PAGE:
I am a human being with eyes and a beating heart, and so I love the Olympics. What is better than the Olympics? Well, nothing. The opening ceremony. The pleasure derived from watching godlike men and women perform incredible feats of skill and endurance. Feuds. Athletes crying from joy/disappointment. Athletes being nervous. Athletes being so beautiful, all of them. The knowledge that, as we speak, many amazingly sexy activities are taking place in the Olympic Village.
I am a South African though, and so the Winter Olympics present a higher barrier of entry to enjoyment than the Summer Olympics do. I grew up in Durban, a coastal city where the commencement of winter means carrying a light jumper around, “just in case,” and wearing jeans without fear of being overcome by heat-based claustrophobia. The last time I saw snow was on holiday in Croatia, and I got so excited, I cried. I have never so much as touched a pair of skis, or been in the same room as a snowboard.
There are a few solid reasons to be personally invested. There is a single South African competitor (Connor Wilson, Alpine Skiing), who I am obviously obliged to root for. Africa is not a country, and I would never contribute to any discussion that encourages this perception, but I will be supporting all 13 African athletes competing this year. Still. It is difficult for me to naturally relate to what is currently underway in Pyeongchang. It seems very snowy and intense there, and I don’t know what Alpine Skiing is.
Nevertheless, I am committed to extracting maximum entertainment value from these Winter Olympics, and have developed some strategies by which this can be achieved. Even if I don’t understand why luge and skeleton and bobsleigh have to be three separate events, or why no satisfactory explanation has been provided for the fact that “skeleton” is just pronounced in the ordinary way, with no effort to indicate to the naïve that this is not a sport where skeletons compete against each other, or how all the ski jumpers remain alive after participating in an event that seems designed with a view to killing everyone involved, I can still have a good time. You don’t need to know anything about winter sports to enjoy ice skating, for instance. I love how in curling they are constantly screaming at each other, and how those screams get increasingly desperate and indecipherable as the game progresses. Athletes are, as already mentioned, attractive and fun to look at.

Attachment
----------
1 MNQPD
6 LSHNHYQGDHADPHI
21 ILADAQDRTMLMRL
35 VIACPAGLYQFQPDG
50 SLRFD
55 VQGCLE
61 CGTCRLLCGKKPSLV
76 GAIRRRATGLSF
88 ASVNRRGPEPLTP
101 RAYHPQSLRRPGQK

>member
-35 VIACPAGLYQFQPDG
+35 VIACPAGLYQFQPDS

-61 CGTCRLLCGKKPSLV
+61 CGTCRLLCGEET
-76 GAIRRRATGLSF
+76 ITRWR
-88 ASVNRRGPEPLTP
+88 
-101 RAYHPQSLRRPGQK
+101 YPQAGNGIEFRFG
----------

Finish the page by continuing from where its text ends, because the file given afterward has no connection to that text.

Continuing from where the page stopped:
Below are some further suggestions regarding how those of us in the Southern Hemisphere might participate in the joyful viewing experience that is the 2018 Winter Olympics:
Systemic doping is an ever-refreshing source of fascination—see Kei Sato, the Japanese speed skater who was just given the first doping ban of the games. There is always something new to be interested in, even if you don’t know anything about winter sports. The opening ceremony offered the opportunity to imagine the tortured decision-making process that resulted in the “Olympic Athletes from Russia” compromise, which seems like such a cop out, but which was obviously reached only after protracted and intense negotiation. The feebleness of the compromise, and the official insistence on referring to Russian headquarters as “Sports House” (paywall), is sharply contrasted by the Russian fans’ ferociously patriotic refusal to admit any wrongdoing on the part of their athletes. They don’t care at all. They are here to be Russian, and to win, and to scream the national anthem at max vol whenever they can. More hotly-disputed bans and doping dramas will surely follow.
The decision to allow music with lyrics in all four ice skating disciplines was apparently made in order to make ice skating seem cool again. “Cool.” “Again.” People don’t love ice skating because it’s cool—we love it because it’s beautiful princes and princesses swirling magically around and reminding us that dreams can come true, as long as you have money, devoted parents, and a manner of comporting yourself that meets the standards of the snotty judges. Anyway. There’s music with lyrics in ice skating now, and that means we all get to listen to an indefensible big-band cover of Wonderwall, as well as enjoy the fact that three separate teams have chosen to ice skate to Despacito. You don’t need to be from the Northern Hemisphere to think for a long time about why someone would want to ice-skate to Ed Sheeran. Why would they? So many songs exist, and there are so many ways in which music can enhance an ice-skating routine and make the audience fall in love with the performers, and still: Ed Sheeran.
It is 33°C (91°F) in Cape Town right now. It’s hot, and we are running out of water. One side of my face got sunburned yesterday when I was sitting in traffic.In Australia, the brains of little baby bats are literally boiling in their skulls. (Australia in general seems too hot for human life, and it is difficult to imagine how anyone gets anything done.) Summer is only good if you’re on holiday, and we are not on holiday now. We are dry and arid and distressed. Watching people enjoy themselves in the snow is not the same as actually being in the snow oneself, but it’s still pleasing to the eye. Think of it as the visual equivalent of lying in a bath full of ice cubes, which is what I wish I was doing right now.
Happy watching, Southern hemisphere pals!